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Don, that's over-simplification. I think you're in the UK. With your expertise in older 
technologies, you must know old-timers who lived through WWII. Britain was under existential threat. 
There were shortages of everything. Metal is needed to make war materials. EMI was sitting on a pile 
of metal that, at the time, had little commercial value. Meanwhile, since EMI, too, was under 
existential threat, giving this metal to the war effort, as scrap, must have seemed like a very 
sound business decision (pun intended). Throwing away tapes, in recent times, is much less 
excusable.

The same can be said about companies that sold metal parts for scrap in the Depression (ie 
Paramount). It's a shame, but the parent company was hurting like never before, and those records 
sold only a few dozen or a few hundred copies when they were put out. What's more valuable, having a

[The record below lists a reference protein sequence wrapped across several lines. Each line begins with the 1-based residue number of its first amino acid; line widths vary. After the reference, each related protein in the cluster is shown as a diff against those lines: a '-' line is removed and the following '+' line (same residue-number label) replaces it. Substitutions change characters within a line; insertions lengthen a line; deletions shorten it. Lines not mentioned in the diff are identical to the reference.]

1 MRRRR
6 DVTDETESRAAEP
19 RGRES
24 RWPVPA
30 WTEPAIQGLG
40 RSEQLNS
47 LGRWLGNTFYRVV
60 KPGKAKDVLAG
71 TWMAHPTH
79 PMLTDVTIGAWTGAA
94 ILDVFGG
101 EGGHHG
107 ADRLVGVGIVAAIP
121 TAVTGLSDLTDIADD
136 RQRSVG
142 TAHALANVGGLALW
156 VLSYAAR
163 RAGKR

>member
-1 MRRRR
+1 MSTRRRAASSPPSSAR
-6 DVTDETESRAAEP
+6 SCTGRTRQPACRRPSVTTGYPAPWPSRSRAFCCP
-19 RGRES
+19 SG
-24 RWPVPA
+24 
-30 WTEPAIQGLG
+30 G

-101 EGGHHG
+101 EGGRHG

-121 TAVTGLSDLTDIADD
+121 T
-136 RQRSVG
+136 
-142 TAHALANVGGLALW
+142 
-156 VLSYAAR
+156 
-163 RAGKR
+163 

pile of metal parts for music that at the time had no commercial value, or having cash which could 
keep the company afloat a few more days, weeks or months.

Hindsight is 20-20, but I find that close examination of why business decisions are made usually 
leads to facts on the ground at the time of the decisions that made them seem rational in that 
context.

-- Tom Fine

----- Original Message ----- 
From: "Don Cox" <[log in to unmask]>
To: <[log in to unmask]>
Sent: Thursday, September 20, 2012 5:26 AM
Subject: Re: [ARSCLIST] The EMI Vault


> On 19/09/2012, Stewart Gooderman wrote:
>
>> I'm only an amateur novice amongst very learned professionals on this
>> list. But I simply cannot fathom why a company would rid itself of its
>> assets knowing that there always is the possibility, as remote as it
>> may seem, that those assets could, in fact, have value or at least
>> some historical significance.
>>
>> Rather than destroy it, why not offer it to someone who would want to
>> keep it? And why opt to keep a copy in favor of the original? I keep
>> on scratching my head and rolling my eyes because it all seems so
>> illogical to me.
>>
> The usual problem is younger management coming in who think new
> recording techniques and new artists make the old valueless.
>
> A 19-year-old said to me: "I wouldn't want to watch a movie that was made
> before I was born."
>
> He will be moving into management somewhere in a few years.
>
> Regards
> -- 
> Don Cox
> [log in to unmask]
>